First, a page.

Corporate Political Speech: Who Decides?
For Professor Victor Brudney, who long ago anticipated the significance of corporate law rules for regulating corporate political speech.
The Supreme Court spoke clearly this Term on the issue of corporate political speech, concluding in Citizens United v. FEC that the First Amendment protects corporations’ freedom to spend corporate funds on indirect support of political candidates. Constitutional law scholars will long debate the wisdom of that holding, as do the authors of the two other Comments in this issue. In contrast, this Comment accepts as given that corporations may not be limited from spending money on politics should they decide to speak. We focus instead on an important question left unanswered by Citizens United: who should have the power to decide whether a corporation will engage in political speech?
Under existing law, a corporation’s decision to engage in political speech is governed by the same rules as ordinary business decisions, which give directors and executives virtually plenary authority. In this Comment, we argue that such rules are inappropriate for corporate political speech decisions. Instead, lawmakers should develop special rules to govern who may make political speech decisions on behalf of corporations. We analyze the types of rules that lawmakers should consider. We also offer a set of proposals, and policymaking considerations, for designing such rules.
In Part II, we consider existing corporate law rules governing the political speech decision. As long as corporations are permitted to engage in political speech, we show, decisional rules governing whether and how they decide to do so are inevitable. Under existing corporate law rules, corporate political speech decisions are subject to the same rules as ordinary business decisions. Accordingly, corporate political speech decisions do not require shareholder input, a role for independent directors, or disclosure — the safeguards that corporate law rules establish for special corporate decisions.
We explain that the interests of directors and executives with respect to political speech decisions may diverge from those of shareholders, that the financial implications of these decisions are hardly trivial, and that the costs of the divergence of interests may be exacerbated by the special expressive significance that these decisions carry for shareholders. We conclude that political speech decisions are substantially different from, and should not be subject to the same rules as, ordinary business decisions.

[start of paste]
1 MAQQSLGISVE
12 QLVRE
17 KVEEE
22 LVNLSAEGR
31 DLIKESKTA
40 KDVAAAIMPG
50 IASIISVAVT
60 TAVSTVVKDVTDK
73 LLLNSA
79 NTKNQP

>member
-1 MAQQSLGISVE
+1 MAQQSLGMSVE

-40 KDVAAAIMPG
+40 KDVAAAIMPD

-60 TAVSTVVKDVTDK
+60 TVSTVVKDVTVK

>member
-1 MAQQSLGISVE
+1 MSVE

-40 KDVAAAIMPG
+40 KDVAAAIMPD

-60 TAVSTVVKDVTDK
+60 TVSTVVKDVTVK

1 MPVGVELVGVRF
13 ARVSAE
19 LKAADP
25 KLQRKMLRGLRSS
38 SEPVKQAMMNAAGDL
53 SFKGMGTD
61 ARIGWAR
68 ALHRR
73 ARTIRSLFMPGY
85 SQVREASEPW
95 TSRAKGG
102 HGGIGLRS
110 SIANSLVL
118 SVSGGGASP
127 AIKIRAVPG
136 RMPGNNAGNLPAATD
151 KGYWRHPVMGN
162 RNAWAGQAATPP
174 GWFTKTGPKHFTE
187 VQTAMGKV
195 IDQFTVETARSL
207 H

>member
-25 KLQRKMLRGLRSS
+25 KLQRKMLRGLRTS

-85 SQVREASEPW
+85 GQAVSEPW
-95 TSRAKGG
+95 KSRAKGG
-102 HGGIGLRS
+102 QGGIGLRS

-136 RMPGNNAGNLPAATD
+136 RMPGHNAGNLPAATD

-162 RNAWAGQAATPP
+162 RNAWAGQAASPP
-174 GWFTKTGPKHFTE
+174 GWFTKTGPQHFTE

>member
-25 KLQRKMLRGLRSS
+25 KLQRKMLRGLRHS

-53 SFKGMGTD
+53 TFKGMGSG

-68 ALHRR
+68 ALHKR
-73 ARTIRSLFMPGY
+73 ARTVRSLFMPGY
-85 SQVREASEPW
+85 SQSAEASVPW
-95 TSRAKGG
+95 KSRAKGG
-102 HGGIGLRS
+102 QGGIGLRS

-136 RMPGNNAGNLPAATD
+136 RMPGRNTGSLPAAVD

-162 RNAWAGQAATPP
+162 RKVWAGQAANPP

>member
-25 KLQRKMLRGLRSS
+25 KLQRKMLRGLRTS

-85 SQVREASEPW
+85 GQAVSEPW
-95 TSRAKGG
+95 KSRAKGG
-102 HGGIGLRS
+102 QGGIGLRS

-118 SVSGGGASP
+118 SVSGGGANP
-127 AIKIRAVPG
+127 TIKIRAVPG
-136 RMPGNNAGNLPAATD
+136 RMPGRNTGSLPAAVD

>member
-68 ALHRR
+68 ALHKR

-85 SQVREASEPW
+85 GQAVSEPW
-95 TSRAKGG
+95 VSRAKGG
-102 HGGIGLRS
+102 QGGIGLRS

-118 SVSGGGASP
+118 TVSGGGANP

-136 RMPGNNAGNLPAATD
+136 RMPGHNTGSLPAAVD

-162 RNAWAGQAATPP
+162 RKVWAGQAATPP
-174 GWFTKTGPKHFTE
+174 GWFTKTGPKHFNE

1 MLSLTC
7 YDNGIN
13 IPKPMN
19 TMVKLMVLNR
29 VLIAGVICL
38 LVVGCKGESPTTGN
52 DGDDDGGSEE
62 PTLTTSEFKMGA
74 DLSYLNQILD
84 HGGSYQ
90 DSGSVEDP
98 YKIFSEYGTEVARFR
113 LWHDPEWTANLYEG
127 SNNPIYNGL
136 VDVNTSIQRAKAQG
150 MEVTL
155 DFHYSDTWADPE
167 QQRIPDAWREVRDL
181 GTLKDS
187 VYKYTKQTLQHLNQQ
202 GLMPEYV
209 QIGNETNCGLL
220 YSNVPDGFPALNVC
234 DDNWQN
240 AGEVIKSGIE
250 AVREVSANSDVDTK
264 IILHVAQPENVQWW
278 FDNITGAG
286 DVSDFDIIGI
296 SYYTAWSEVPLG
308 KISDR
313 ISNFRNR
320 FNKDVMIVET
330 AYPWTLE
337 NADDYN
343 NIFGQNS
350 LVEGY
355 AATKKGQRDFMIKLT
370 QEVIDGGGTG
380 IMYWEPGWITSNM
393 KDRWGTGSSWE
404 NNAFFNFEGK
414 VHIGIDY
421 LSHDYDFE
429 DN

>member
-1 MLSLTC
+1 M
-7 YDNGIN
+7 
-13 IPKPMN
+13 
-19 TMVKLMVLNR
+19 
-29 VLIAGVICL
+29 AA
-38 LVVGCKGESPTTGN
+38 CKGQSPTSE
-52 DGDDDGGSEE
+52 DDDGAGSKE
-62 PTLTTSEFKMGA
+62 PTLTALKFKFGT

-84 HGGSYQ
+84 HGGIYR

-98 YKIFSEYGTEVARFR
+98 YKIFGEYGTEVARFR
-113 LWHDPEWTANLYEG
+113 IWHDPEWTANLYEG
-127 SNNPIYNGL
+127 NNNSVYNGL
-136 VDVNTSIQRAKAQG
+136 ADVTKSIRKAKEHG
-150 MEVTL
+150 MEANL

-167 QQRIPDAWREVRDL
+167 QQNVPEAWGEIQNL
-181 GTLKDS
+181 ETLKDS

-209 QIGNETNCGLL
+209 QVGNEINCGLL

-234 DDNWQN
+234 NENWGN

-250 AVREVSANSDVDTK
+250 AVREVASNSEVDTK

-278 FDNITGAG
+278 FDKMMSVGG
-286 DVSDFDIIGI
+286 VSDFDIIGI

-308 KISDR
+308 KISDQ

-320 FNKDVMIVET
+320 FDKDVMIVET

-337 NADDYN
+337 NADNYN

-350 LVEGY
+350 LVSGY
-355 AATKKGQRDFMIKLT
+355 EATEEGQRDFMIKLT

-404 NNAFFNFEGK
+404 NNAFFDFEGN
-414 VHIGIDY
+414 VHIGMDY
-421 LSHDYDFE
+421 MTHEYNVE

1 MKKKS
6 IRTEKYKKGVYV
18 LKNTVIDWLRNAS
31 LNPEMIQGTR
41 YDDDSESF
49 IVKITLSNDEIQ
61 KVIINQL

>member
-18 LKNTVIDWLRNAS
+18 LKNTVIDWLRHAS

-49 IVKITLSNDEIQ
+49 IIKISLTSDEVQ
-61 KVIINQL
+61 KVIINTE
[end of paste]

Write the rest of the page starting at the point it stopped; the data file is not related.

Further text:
In Part III, we assess lawmakers’ choices with respect to rules that would align corporate political speech decisions with shareholder interests. In particular, we suggest that lawmakers consider adopting rules that (i) provide shareholders with a role in determining the amount and targets of corporate political spending; (ii) require that independent directors oversee corporate political speech decisions; (iii) allow shareholders to opt out of — that is, either tighten or relax — each of these first two rules; and (iv) mandate detailed and robust disclosure to shareholders of the amounts and beneficiaries of a corporation’s political spending, whether made directly by the company or indirectly through intermediaries. We explain how such rules would benefit share-holders. We also explain why the proposed rules are best viewed not as limitations on corporations’ speech rights but rather as a method of determining whether the corporation actually wishes to engage in political speech. Thus, these rules protect, rather than abridge, corporations’ First Amendment interests.
Part IV discusses an additional objective that decisional rules concerning corporations’ political speech may seek to serve: the protection of minority shareholders from forced association with political speech supported by a majority of shareholders. We discuss the economic and First Amendment interests of minority shareholders that lawmakers may seek to protect. Although we conclude that requiring unanimous shareholder approval for corporate political speech would likely be neither desirable nor permissible, we argue that decisional rules addressing political spending opposed by a sufficiently large minority of shareholders should be viewed as constitutionally permissible, and we discuss how lawmakers could best design such rules.
In our view, as long as corporations have the freedom to engage in political spending, the types of decisional rules we describe in this Comment will be desirable. While Citizens United expanded the scope of corporate resources that may be used for such speech, substantial corporate political spending was permitted before the decision. The expansion of the scope of constitutionally protected corporate political speech brought about by Citizens United, however, makes the need for such rules all the more pressing.